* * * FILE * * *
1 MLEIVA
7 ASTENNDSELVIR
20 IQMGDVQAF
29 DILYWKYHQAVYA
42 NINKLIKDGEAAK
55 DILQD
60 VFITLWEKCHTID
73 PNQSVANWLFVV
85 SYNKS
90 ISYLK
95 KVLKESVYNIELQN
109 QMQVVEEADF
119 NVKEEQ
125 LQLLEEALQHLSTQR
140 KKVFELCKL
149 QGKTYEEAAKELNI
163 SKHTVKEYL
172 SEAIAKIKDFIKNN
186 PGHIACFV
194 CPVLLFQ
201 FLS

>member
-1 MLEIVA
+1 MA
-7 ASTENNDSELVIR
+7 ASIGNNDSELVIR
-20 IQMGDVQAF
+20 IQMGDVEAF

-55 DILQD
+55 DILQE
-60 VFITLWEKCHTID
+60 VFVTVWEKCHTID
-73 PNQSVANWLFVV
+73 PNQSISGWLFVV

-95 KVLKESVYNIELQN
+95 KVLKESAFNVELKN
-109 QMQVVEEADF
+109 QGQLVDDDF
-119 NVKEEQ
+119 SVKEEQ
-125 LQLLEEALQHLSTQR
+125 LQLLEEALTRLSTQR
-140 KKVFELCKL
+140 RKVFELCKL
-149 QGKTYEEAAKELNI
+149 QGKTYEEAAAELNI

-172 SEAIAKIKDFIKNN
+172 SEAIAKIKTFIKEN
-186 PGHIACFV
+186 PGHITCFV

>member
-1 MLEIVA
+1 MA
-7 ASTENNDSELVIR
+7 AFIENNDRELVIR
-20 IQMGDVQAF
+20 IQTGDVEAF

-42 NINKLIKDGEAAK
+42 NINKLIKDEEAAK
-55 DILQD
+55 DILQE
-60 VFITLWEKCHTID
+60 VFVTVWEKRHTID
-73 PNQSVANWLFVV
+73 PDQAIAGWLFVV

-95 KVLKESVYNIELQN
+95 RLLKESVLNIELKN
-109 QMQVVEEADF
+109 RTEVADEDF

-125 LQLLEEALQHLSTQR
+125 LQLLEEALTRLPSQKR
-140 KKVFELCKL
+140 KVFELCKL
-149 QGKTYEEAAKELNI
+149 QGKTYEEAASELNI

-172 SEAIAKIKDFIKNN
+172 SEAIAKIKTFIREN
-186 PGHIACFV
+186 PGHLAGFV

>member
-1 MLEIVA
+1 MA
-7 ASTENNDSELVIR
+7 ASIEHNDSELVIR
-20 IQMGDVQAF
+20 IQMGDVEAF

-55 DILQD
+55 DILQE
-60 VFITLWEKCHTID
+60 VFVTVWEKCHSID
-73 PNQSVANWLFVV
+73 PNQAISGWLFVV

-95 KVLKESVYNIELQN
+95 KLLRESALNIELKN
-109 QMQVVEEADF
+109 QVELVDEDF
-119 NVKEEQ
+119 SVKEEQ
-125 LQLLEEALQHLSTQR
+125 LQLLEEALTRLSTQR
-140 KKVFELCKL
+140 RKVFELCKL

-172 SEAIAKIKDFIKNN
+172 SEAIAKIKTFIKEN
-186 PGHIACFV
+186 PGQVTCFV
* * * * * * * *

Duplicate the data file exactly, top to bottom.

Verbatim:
1 MLEIVA
7 ASTENNDSELVIR
20 IQMGDVQAF
29 DILYWKYHQAVYA
42 NINKLIKDGEAAK
55 DILQD
60 VFITLWEKCHTID
73 PNQSVANWLFVV
85 SYNKS
90 ISYLK
95 KVLKESVYNIELQN
109 QMQVVEEADF
119 NVKEEQ
125 LQLLEEALQHLSTQR
140 KKVFELCKL
149 QGKTYEEAAKELNI
163 SKHTVKEYL
172 SEAIAKIKDFIKNN
186 PGHIACFV
194 CPVLLFQ
201 FLS

>member
-1 MLEIVA
+1 MA
-7 ASTENNDSELVIR
+7 ASIGNNDSELVIR
-20 IQMGDVQAF
+20 IQMGDVEAF

-55 DILQD
+55 DILQE
-60 VFITLWEKCHTID
+60 VFVTVWEKCHTID
-73 PNQSVANWLFVV
+73 PNQSISGWLFVV

-95 KVLKESVYNIELQN
+95 KVLKESAFNVELKN
-109 QMQVVEEADF
+109 QGQLVDDDF
-119 NVKEEQ
+119 SVKEEQ
-125 LQLLEEALQHLSTQR
+125 LQLLEEALTRLSTQR
-140 KKVFELCKL
+140 RKVFELCKL
-149 QGKTYEEAAKELNI
+149 QGKTYEEAAAELNI

-172 SEAIAKIKDFIKNN
+172 SEAIAKIKTFIKEN
-186 PGHIACFV
+186 PGHITCFV

>member
-1 MLEIVA
+1 MA
-7 ASTENNDSELVIR
+7 AFIENNDRELVIR
-20 IQMGDVQAF
+20 IQTGDVEAF

-42 NINKLIKDGEAAK
+42 NINKLIKDEEAAK
-55 DILQD
+55 DILQE
-60 VFITLWEKCHTID
+60 VFVTVWEKRHTID
-73 PNQSVANWLFVV
+73 PDQAIAGWLFVV

-95 KVLKESVYNIELQN
+95 RLLKESVLNIELKN
-109 QMQVVEEADF
+109 RTEVADEDF

-125 LQLLEEALQHLSTQR
+125 LQLLEEALTRLPSQKR
-140 KKVFELCKL
+140 KVFELCKL
-149 QGKTYEEAAKELNI
+149 QGKTYEEAASELNI

-172 SEAIAKIKDFIKNN
+172 SEAIAKIKTFIREN
-186 PGHIACFV
+186 PGHLAGFV

>member
-1 MLEIVA
+1 MA
-7 ASTENNDSELVIR
+7 ASIEHNDSELVIR
-20 IQMGDVQAF
+20 IQMGDVEAF

-55 DILQD
+55 DILQE
-60 VFITLWEKCHTID
+60 VFVTVWEKCHSID
-73 PNQSVANWLFVV
+73 PNQAISGWLFVV

-95 KVLKESVYNIELQN
+95 KLLRESALNIELKN
-109 QMQVVEEADF
+109 QVELVDEDF
-119 NVKEEQ
+119 SVKEEQ
-125 LQLLEEALQHLSTQR
+125 LQLLEEALTRLSTQR
-140 KKVFELCKL
+140 RKVFELCKL

-172 SEAIAKIKDFIKNN
+172 SEAIAKIKTFIKEN
-186 PGHIACFV
+186 PGQVTCFV